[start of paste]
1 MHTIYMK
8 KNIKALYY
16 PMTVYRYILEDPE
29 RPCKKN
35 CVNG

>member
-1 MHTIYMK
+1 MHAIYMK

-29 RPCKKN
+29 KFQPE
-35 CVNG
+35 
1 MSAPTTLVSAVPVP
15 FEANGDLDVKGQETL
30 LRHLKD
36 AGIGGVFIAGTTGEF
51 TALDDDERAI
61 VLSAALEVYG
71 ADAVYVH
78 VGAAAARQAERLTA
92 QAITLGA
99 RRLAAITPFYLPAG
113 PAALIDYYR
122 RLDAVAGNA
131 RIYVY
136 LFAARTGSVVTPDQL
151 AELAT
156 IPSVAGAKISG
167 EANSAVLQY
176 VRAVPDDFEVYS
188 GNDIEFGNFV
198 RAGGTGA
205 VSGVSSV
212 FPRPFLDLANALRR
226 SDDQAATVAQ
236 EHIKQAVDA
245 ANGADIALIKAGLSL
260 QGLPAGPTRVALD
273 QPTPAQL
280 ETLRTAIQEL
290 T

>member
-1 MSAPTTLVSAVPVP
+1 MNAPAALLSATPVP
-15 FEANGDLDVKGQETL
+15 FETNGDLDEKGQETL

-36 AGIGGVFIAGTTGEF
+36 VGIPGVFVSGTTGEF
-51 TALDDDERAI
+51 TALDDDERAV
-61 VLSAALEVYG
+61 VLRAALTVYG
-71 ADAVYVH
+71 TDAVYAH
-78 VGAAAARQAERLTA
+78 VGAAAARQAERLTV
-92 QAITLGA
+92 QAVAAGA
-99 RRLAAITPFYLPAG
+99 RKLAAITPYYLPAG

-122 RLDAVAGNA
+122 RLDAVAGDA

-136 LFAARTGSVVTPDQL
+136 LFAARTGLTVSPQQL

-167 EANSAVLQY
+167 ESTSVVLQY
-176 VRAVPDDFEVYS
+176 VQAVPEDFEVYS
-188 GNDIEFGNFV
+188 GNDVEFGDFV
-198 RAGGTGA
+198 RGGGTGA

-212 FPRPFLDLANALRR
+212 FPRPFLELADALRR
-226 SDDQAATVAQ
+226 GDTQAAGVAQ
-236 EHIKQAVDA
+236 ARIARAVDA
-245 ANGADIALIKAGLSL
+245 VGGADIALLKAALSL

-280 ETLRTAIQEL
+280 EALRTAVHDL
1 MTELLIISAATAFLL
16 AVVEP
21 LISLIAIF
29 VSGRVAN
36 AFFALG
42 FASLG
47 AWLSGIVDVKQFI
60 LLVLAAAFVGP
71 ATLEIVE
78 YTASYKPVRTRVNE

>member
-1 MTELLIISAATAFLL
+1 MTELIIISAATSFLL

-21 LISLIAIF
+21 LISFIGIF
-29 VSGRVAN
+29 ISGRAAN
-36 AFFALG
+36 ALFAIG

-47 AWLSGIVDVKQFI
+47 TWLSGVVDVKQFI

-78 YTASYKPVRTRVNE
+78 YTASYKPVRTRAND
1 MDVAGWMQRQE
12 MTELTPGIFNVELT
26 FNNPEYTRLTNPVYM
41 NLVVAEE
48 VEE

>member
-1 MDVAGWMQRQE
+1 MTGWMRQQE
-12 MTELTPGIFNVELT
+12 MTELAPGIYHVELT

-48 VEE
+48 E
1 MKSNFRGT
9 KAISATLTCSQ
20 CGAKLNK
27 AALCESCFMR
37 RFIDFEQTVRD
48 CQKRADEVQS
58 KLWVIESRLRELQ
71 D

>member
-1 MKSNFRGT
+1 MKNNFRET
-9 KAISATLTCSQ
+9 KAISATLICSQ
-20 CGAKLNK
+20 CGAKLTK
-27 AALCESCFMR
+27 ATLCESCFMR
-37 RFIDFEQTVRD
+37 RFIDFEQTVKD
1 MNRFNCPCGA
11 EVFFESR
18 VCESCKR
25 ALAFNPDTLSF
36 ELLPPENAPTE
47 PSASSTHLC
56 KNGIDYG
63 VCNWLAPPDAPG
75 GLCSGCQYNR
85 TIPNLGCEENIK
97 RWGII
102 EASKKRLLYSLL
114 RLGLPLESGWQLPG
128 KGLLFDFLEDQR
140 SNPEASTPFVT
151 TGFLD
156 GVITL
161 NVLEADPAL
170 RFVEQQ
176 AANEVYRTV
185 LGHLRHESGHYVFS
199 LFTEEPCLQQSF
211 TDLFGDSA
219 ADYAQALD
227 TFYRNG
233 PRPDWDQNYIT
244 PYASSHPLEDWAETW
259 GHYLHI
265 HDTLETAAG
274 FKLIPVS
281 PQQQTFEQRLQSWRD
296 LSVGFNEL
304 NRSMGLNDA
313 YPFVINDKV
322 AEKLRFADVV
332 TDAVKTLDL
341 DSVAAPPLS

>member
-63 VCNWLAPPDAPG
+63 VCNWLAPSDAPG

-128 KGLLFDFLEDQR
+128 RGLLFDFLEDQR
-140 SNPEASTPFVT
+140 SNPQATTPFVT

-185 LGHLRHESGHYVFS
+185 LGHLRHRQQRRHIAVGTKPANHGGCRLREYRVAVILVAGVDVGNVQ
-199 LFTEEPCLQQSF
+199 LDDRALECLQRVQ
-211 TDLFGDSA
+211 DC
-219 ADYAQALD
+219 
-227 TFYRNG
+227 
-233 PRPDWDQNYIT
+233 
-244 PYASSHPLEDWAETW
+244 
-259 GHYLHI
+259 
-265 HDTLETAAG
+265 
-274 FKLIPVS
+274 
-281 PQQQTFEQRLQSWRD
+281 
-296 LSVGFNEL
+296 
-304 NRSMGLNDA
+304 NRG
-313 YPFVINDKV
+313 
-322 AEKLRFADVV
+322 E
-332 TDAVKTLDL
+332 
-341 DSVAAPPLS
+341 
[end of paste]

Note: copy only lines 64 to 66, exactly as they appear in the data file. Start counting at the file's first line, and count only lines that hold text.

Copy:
+136 LFAARTGLTVSPQQL

-167 EANSAVLQY
+167 ESTSVVLQY